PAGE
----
“Self driving #Uber spotted in the wild” flickr photo by ekai shared under a Creative Commons (BY-NC-SA) license

     Uber’s self-driving cars are returning to public roads for the first time after the fatal crash. Uber has officially started its self-driving vehicles services on public roads. Nearly eight months ago, an Uber vehicle hit a woman as she was crossing a street in Tempe, Arizona street on a bicycle in the dark. Immediately following that incident, Uber halted testing its self-driving cars on public roads, but they haven’t announced any timeline for restarting the program yet.

another attempt

     This downsized version of Uber’s self-driving program has reflected the extent to which the company’s had to assess its grand plan once again to conquer transportation with robot taxis after the crash in Tempe. The self-driving Uber car was traveling to the north with one safety driver inside when it struck and hit 49-year-old lady while she was pushing her bicycle across the street. The driver was using the phone, streaming a television show at the time of the crash, and didn’t hit the brakes until after impact, according to the National Traffic Safety Board and local police. After this incident, The Company lost more than $1 billion in its most recent quarter.

Will they be able to prevent another incident?

     Uber is growing very fast, and is expected to make its start on Wall Street next year. But once again it seems like it is wildly unprofitable. There are some safety measurements that will be taken by Uber. The safety reviews highlight many amendments to the safety culture of Uber, some of which have been accomplished already:

  • Make security part of the selection and hiring process for those testing the vehicles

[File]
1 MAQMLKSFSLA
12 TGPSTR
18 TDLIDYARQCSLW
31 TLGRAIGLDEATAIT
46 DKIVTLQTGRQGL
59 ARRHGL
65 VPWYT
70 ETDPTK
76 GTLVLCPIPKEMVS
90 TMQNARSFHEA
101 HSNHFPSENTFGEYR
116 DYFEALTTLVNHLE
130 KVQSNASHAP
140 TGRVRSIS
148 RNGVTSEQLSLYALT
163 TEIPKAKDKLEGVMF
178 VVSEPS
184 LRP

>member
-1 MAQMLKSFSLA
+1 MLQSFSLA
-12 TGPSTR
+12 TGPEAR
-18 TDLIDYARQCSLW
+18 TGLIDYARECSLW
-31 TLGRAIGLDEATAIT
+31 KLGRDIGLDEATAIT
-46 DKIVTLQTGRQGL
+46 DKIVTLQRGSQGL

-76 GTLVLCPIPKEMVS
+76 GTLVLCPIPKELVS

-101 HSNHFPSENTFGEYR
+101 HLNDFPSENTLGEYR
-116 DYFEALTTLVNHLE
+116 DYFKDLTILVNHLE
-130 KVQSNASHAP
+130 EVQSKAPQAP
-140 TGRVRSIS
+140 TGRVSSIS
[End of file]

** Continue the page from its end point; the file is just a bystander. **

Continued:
• Create an unidentified reporting system for protection
  • Decrease latency in the independent driving system
  • Develop object classification and detection
  • Generate ambiguity throughout the system
  • Develop a constant set of protection performance metrics
  • Initiate the autonomous automatic emergency braking (AEB) system at all times
  • Organize a standalone examination team
  • Distribute the operational safety from the executive development team
  • Improve the vehicle operative role to a “profession expert” role
  • Implement means with third-party operator monitoring
  • Limit mission authorities to four hours in a day in the driver seat
  • Select a Responsibility and Safety Advisory Board

The next step

     The self-driving cars were expected to assist by cutting Uber’s losses by excluding the need for drivers, perhaps the company’s most significant expense was that they had a loss of 1 billion dollars. That is a substantial loss for any company. But expectations were very high of this technology.

     Some test drivers were worried that the Uber management was too aggressive. They complained against them, for example, that a software update had led to erratic driving by the cars, including once specifically when the vehicles started running red lights, two self-driving vehicle drivers stated.

     After the crash, Uber promised to maintain its self-driving cars off public roads until it could ensure they were safe. For this reason, the company issued a safety report of 70 pages and added more rigorous testing on closed tracks and in simulations. After these safety steps, the company will do retest, and after that, the company will resume the Uber self-driving program or service on public roads for passengers.

     Self-Driving cars are suppose to protect the people, not harm them. A simple accident like this will push this technology back further. How does this make you feel? In my opinion, they should take all of the time they need to get this right. Another incident like this could make it very costly not just for Uber, but for others as well. Leave a comment below and let me know what you think it would take to prevent something like this from happening again. 


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